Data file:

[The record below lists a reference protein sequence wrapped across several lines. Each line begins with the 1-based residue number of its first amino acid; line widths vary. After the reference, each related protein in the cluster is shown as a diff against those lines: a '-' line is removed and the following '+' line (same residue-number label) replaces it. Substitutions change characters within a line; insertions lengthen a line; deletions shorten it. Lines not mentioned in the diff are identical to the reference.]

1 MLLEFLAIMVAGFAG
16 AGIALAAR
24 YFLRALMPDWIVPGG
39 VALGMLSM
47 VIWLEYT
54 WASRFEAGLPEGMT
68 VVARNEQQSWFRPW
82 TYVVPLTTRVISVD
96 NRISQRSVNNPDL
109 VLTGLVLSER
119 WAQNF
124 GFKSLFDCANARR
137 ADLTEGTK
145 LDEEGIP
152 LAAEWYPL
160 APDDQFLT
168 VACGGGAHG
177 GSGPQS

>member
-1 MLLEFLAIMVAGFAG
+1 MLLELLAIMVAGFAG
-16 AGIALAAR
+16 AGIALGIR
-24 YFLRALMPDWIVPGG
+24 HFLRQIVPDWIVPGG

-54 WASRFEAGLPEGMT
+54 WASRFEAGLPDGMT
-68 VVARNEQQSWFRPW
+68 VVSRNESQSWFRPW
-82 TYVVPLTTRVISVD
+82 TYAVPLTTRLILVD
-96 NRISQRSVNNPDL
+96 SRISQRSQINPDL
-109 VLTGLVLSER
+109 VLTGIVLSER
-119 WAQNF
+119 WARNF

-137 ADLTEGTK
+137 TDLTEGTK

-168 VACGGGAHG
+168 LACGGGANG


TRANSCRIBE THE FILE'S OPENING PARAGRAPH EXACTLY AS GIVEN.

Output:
[The record below lists a reference protein sequence wrapped across several lines. Each line begins with the 1-based residue number of its first amino acid; line widths vary. After the reference, each related protein in the cluster is shown as a diff against those lines: a '-' line is removed and the following '+' line (same residue-number label) replaces it. Substitutions change characters within a line; insertions lengthen a line; deletions shorten it. Lines not mentioned in the diff are identical to the reference.]